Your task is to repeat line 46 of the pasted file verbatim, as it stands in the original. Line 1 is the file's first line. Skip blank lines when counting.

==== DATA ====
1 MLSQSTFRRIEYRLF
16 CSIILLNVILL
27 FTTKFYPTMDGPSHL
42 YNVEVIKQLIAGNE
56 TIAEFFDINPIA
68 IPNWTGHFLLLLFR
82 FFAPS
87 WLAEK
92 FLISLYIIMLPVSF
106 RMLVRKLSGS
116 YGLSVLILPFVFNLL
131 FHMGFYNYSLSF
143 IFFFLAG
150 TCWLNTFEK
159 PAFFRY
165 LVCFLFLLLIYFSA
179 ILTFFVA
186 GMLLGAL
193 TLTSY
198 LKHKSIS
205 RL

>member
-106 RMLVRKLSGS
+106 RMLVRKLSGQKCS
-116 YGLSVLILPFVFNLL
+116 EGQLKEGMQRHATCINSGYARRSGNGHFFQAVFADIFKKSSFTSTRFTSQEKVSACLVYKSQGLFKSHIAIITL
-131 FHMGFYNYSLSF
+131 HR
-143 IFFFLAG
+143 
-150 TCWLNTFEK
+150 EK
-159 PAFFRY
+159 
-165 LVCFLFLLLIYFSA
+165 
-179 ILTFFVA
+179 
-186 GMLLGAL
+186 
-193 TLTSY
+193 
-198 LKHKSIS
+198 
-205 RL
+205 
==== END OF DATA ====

+205 